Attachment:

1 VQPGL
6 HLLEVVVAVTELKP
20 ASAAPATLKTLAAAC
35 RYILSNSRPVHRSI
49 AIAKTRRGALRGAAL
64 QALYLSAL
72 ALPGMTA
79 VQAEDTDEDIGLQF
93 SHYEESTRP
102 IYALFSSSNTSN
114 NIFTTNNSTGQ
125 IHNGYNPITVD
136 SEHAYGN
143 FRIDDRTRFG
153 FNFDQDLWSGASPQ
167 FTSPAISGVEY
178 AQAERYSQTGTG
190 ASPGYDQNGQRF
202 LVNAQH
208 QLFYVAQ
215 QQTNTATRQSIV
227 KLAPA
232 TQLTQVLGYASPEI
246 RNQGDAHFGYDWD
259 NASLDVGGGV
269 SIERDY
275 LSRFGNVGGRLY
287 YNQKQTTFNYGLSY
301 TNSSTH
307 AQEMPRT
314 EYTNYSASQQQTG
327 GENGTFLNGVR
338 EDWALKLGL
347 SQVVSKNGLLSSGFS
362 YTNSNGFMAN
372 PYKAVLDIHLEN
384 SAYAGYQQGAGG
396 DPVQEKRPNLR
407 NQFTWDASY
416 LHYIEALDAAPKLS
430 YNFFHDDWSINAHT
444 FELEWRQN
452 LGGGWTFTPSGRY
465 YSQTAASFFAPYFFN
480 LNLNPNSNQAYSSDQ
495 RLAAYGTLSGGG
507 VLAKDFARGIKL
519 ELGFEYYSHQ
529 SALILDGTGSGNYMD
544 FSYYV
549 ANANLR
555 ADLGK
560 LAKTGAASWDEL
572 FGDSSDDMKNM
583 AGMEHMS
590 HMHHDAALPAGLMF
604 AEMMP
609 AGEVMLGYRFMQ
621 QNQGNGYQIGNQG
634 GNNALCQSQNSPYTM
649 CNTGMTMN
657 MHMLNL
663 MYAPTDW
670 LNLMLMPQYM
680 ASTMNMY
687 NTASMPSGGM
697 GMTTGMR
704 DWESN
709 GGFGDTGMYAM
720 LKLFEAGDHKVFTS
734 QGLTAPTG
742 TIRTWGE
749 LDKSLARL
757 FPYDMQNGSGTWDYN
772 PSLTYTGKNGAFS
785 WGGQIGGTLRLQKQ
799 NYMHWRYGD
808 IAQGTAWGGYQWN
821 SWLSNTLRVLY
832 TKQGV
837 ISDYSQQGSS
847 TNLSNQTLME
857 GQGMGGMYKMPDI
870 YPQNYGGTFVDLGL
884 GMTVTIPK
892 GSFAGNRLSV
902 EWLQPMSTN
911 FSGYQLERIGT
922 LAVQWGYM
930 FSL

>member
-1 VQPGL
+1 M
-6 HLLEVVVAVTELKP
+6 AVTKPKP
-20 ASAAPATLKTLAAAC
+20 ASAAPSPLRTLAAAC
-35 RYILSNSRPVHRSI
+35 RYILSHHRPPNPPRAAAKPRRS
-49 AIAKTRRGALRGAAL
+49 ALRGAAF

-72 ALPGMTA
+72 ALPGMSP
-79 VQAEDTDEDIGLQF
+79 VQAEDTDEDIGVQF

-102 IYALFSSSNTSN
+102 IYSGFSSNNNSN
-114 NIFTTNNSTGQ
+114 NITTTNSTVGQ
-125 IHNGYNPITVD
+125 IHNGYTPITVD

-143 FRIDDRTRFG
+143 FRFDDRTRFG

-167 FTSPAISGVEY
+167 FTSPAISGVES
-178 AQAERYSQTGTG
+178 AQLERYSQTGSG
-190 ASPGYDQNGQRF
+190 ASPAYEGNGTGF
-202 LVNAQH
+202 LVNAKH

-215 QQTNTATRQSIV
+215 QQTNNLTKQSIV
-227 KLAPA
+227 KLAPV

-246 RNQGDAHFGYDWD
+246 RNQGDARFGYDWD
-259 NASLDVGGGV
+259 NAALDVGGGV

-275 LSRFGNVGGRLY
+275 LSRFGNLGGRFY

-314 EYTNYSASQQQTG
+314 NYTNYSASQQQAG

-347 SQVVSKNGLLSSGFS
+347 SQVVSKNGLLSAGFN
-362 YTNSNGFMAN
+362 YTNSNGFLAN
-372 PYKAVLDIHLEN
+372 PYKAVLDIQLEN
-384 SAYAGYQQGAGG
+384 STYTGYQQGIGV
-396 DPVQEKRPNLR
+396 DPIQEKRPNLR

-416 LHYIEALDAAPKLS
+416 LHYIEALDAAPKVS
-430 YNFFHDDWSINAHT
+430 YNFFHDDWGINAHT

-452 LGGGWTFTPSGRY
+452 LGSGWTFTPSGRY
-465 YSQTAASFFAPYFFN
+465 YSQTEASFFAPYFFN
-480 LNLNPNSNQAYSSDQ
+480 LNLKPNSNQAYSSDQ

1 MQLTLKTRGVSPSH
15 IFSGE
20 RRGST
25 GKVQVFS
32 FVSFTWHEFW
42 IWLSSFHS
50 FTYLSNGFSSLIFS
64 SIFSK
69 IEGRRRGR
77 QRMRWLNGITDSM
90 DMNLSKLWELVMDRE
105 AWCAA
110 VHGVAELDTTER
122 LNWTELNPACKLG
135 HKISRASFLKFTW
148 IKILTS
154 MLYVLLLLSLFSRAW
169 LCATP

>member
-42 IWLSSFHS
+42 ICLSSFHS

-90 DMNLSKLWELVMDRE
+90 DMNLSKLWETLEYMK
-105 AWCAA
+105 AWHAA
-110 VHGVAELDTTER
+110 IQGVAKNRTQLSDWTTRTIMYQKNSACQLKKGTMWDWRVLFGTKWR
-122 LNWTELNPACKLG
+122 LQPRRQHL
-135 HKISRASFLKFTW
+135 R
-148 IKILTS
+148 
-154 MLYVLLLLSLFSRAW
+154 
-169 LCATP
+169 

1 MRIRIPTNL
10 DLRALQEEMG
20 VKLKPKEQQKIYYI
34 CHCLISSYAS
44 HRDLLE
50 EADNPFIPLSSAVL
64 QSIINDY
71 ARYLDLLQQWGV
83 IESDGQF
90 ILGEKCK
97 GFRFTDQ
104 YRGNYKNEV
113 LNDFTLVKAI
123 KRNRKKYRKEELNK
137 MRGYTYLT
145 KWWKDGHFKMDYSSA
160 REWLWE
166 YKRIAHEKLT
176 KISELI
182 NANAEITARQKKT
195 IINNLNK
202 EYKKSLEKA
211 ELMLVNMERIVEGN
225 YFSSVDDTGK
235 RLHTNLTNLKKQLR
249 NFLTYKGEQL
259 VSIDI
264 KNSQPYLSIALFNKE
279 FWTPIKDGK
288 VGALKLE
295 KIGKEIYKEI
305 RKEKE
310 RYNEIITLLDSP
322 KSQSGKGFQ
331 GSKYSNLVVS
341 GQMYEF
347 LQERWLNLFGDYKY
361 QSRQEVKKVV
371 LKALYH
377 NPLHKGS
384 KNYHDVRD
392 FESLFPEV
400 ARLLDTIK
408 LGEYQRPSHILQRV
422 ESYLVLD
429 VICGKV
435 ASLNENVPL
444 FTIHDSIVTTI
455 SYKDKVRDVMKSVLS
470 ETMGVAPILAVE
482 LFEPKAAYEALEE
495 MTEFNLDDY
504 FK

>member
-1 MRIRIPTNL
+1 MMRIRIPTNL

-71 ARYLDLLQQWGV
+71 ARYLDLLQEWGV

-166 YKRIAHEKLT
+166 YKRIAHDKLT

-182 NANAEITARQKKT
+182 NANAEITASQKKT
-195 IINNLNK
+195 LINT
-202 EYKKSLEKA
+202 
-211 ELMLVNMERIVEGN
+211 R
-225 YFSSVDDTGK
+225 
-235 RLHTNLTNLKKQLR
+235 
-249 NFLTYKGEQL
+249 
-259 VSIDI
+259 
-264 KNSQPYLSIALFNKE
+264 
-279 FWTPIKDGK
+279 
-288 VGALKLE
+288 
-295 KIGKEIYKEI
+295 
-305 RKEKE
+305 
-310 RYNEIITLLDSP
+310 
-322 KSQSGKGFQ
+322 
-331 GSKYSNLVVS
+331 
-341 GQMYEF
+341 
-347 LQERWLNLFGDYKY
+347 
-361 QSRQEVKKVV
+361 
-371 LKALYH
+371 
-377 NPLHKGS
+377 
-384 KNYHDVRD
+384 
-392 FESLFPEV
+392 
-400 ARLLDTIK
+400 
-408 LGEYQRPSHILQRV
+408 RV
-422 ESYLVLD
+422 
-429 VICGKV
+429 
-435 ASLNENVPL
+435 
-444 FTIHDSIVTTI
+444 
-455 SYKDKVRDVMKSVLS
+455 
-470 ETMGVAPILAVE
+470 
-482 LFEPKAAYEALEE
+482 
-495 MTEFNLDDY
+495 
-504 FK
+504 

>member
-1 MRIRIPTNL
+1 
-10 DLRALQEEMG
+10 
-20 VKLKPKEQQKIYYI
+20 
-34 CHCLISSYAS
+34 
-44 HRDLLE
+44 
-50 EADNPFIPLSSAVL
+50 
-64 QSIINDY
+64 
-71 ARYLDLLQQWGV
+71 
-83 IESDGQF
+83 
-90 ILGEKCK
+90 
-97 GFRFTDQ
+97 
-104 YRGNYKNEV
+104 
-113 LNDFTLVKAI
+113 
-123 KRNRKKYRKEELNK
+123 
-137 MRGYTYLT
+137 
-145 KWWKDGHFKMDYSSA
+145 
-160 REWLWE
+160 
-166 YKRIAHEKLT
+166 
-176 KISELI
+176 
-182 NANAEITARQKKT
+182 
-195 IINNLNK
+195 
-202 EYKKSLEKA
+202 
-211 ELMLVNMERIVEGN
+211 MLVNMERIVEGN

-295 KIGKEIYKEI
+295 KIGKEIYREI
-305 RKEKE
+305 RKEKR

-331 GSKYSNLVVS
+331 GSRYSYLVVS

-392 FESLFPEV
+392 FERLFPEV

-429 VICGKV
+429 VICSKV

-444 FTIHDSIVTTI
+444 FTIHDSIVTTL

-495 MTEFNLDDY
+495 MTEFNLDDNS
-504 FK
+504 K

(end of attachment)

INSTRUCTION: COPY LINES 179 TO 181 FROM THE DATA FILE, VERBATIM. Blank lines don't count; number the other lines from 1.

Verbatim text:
-110 VHGVAELDTTER
+110 IQGVAKNRTQLSDWTTRTIMYQKNSACQLKKGTMWDWRVLFGTKWR
-122 LNWTELNPACKLG